What was the first high-rise apartment building in Austin?
This is obviously a trick question, but the people who keep track of this stuff will generally tell you it’s the 15-story Cambridge Tower, which opened in 1965. Using the modern (and not entirely agreed-upon) definition of a high-rise, they’re absolutely correct — especially because we’re not counting the single penthouse atop the Norwood Tower or the Driskill Hotel’s rooftop “bungalow,” both of which were built earlier than Cambridge, since one apartment does not an apartment building make.
But what if we’ve forgotten the city’s first modern apartment tower — the first to rise more than a couple of floors, the first with an elevator, and the largest and most luxurious of its kind built in the city at the time? You’d barely notice it in today’s Austin, but in the late 1930s, Normandie Arms was all this and more.
At five floors and only 16 units, calling it a “tower” might sound like a bit of a stretch — but the orange-brick apartment building completed in late 1938 or early 1939 at the northeast corner of 15th and Colorado Streets directly north of the Texas State Capitol grounds by oil millionaire James P. Nash was, by all accounts, the biggest and tallest exclusively-residential structure developed in Austin up to that point.
The building, consisting of four main floors, a basement below, and a penthouse on top, will include 16 apartments ranging in size from one room and bath to four rooms and bath, will face on West 15th Street with an 83-foot frontage there, and will be 35 feet deep along Colorado Street — the largest building of its type in Austin . . . in addition to the apartment building proper, the construction work will include the building of a motor court to house automobiles of the apartment building tenants and an incinerator for the disposal of garbage.
The building will include such features as an automatic elevator, enclosed fire stairs, terrazzo floors in the corridors, sound proof walls, kitchens with many built-ins including a refrigerator, stove and cabinet in one unit. Each kitchen will also be provided with forced-draft ventilation.
— The Austin Statesman, February 9, 1938
Designed by architect Charles Henry Page, celebrated locally for Art Deco-era projects like the Brown Building — but also remembered for the firm still bearing his family name nearly a century later — Normandie Arms was also a potential record-setter for the total cost of its construction, which the Austin American-Statesman reported as approximately $100,000. For a little perspective on that number, at the time in 1938 you could buy a shiny new five-bedroom house in Hyde Park for $2,750.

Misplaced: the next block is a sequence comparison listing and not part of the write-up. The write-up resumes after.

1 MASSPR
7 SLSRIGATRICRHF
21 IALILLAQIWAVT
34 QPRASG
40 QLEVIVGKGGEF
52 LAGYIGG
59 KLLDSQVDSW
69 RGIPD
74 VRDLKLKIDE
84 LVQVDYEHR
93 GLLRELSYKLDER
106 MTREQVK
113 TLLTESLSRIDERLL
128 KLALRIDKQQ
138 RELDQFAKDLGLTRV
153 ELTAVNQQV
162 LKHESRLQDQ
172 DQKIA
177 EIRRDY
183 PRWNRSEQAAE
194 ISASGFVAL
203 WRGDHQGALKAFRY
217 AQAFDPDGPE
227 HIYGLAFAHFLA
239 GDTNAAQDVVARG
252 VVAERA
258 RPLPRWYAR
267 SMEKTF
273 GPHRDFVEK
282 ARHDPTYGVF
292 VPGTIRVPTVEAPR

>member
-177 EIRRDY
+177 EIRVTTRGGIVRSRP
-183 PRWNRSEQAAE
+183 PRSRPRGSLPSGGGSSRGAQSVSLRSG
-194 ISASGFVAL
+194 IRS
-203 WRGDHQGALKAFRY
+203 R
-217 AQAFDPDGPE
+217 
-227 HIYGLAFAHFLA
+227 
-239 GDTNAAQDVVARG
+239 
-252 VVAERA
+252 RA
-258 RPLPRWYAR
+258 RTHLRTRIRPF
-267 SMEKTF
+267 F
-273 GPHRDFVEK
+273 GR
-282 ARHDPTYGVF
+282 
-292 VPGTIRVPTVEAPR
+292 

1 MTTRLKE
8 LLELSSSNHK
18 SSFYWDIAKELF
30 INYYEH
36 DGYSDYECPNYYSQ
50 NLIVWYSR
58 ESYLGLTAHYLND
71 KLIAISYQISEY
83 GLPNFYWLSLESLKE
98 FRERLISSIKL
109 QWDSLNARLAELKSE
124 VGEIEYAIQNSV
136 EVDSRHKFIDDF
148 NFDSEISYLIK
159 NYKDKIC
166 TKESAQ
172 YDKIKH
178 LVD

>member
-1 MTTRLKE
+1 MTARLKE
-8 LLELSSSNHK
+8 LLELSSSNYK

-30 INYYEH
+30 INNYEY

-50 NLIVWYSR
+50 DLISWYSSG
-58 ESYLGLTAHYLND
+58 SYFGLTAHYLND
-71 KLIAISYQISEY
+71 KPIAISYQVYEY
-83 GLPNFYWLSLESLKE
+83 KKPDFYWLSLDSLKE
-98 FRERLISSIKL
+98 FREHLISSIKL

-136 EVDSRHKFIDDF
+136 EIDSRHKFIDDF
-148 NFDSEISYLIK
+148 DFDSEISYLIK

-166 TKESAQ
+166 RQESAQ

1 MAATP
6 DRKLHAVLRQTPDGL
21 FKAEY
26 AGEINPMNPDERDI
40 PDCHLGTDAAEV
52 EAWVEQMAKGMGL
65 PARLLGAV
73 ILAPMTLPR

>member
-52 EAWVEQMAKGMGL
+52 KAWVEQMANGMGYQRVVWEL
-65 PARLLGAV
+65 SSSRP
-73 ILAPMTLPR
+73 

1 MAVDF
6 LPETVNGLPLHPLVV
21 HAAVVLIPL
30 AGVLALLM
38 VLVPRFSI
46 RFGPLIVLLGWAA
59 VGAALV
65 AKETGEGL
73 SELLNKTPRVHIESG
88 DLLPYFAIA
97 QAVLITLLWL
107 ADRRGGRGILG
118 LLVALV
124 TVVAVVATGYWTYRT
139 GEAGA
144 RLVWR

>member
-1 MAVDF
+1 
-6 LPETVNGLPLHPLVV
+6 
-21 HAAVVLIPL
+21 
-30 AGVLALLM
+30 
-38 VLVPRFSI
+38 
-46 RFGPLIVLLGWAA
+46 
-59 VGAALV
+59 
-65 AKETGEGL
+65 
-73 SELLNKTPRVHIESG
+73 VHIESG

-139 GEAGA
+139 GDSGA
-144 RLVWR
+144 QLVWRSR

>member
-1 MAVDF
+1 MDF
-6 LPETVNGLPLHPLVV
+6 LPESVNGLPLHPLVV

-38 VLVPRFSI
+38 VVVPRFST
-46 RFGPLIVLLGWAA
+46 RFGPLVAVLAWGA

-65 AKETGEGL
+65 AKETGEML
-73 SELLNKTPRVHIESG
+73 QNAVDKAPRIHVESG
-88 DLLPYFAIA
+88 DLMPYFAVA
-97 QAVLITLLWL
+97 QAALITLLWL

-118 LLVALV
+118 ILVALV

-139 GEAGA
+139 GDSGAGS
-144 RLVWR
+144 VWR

The building’s proximity to the halls of power — not to mention an unbeatable view of the Capitol dome — encouraged many of the state’s most notable people to hang their hats inside its walls, with residents including the likes of Beauford Jester, Harry Ransom, and plenty of other state senators, representatives, lobbyists, and so on.
Still, if you’ve never heard of it, you’re in good company. The few remaining records of the apartment not lost to time frequently misspell its name as “Normandy,” an error probably best explained by Americans becoming a lot more familiar with the English translation of that word than its French spelling after certain events on June 6, 1944.
In 1965, the aging structure was purchased by the state and converted to office space for various government agencies — including the headquarters of the Texas State Historical Survey Commission, now known simply as the Texas Historical Commission, the preservation archives of which contain most of the photos in this article. But there’s another reason Normandie Arms hasn’t gotten much attention in the annals of Austin’s architectural history — it was torn down in 1980 and replaced by a parking lot, which remains at the northeast corner of 15th and Colorado Streets.
By then, the building’s demolition wasn’t even considered noteworthy enough for a full article in the Statesman, showing up instead as a small item in a roundup of local business news. However, you’ll note that the article calls it our city’s first high-rise apartment building, even though the 1940 opening date it mentions is off by a bit:
Despite all of the project’s previously-unseen features for the era of its construction, the rapid obsolescence of Normandie Arms in the face of later, larger residential development like Cambridge Tower sealed its fate — a building this small was never going to stand out for long, even if it was ahead of its time by Austin standards. Sometimes getting there first isn’t everything, but it’s still nice when people remember that you did.
Despite the recovery of the construction economy in Texas cities during the second half of the 1930s, multi-story apartment buildings were not built, making the Normandie Arms Apartments in Austin (1939) an exception. The next episode of high-rise apartment construction occurred in Texas during the 1950s.
— Texas Historical Commission